By Pamela Sleightholm
When I first started searching for native plants to add to my garden it was incredibly challenging to find a) accurate information about what native plants really are, and b) the plants.
We had just finished doing renovations on our house and I had hired a landscape designer to help out with planning the gardens. I let her know that I wanted native plants to attract pollinators and wildlife and the plant list I got back had very few native plants, a few invasive species and a lot of ornamental plants. She worked through a large nursery, so her plant selection was limited to the inventory of the nursery. Needless to say, it was frustrating and two years later, my garden doesn’t look much like that original design.
Nodding onions, Allium cernuum
On my own, I was scouring conventional nurseries with my phone in hand, googling “Is x native to Ontario?” Add in “nativars” (cultivars of native plants found in nurseries) and it gets even more confusing.
Fortunately, there are many resources for native plants in Ontario that I’ve relied on to get native species into my garden:
Ontario Native Plant Gardening group on Facebook
Grow Me Instead from the Ontario Invasive Plant Council. Some of their recommendations are not native plants, but this is a great resource to learn about invasive plants that are still sold in conventional nurseries and that may be in your garden already.
Credit Valley Conservation has a great resources section about native plants for the Credit Valley Watershed (including Mississauga)
When it comes to finding native plants, conventional nurseries are increasing their stocks of native plants to meet the rising demand. But remember, “Native to Ontario” is pretty broad, and there are considerable differences between the conditions of Sault Ste. Marie, Mississauga and Windsor – not every “Ontario native plant” will thrive in your area. Some of those plants are still going to benefit our pollinators and wildlife, but not to the same extent as those that were localized.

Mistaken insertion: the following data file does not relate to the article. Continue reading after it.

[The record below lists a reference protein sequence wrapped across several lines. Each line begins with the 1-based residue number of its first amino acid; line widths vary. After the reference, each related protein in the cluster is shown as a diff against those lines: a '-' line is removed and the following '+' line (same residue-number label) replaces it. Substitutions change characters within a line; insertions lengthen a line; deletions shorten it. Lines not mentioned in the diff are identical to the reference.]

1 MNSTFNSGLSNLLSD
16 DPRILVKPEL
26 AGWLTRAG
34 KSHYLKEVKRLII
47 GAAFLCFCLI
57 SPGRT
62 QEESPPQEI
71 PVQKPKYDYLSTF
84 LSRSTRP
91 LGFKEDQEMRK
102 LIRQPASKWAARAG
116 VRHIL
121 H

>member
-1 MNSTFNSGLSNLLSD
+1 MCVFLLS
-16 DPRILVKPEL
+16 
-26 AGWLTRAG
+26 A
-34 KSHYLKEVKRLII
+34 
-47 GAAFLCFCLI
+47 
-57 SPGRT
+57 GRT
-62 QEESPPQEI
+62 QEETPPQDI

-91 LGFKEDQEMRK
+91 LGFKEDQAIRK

Various stages of home propagation. All photos by Jeanne McRight, 2021.
So where to find native plants?
Become a Blooming Boulevards member and join us at our Second Annual Plant Sale on June 19 and 20, 2021.
Select Loblaws garden centres carry “In the Zone” plants branded by the World Wildlife Fund and Carolinian Canada. These are raised by native plant nurseries and distributed to the garden centres.
The North American Native Plant Society (NANPS) has online resources and an online sale - orders end on May 21
Search for native plant nurseries in your area. There are a few in Southern Ontario that may make a nice weekend drive.
Onplants.ca sells and ships native plants to your home.
Choose a native plant nursery that sources its seeds closest to where you live. For example, Native Plants in Claremont and Ontario Native Plants are appropriate sources for the GTA, whereas nurseries in northern or southwestern Ontario are in different ecozones than Mississauga and therefore not ideal.
I found it a pretty steep learning curve when I became a native plant gardener. Fortunately, there are many great resources around and experienced gardeners with plenty of knowledge to share. It’s definitely worth the effort to learn about plants that are native to our area and how they support pollinators, wildlife and the ecosystem. Plus, you’ll find some stunningly beautiful plants to take centre stage in your garden!